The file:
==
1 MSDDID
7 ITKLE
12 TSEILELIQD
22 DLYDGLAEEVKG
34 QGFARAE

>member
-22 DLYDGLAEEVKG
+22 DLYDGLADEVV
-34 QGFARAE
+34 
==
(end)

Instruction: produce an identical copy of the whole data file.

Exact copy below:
1 MSDDID
7 ITKLE
12 TSEILELIQD
22 DLYDGLAEEVKG
34 QGFARAE

>member
-22 DLYDGLAEEVKG
+22 DLYDGLADEVV
-34 QGFARAE
+34 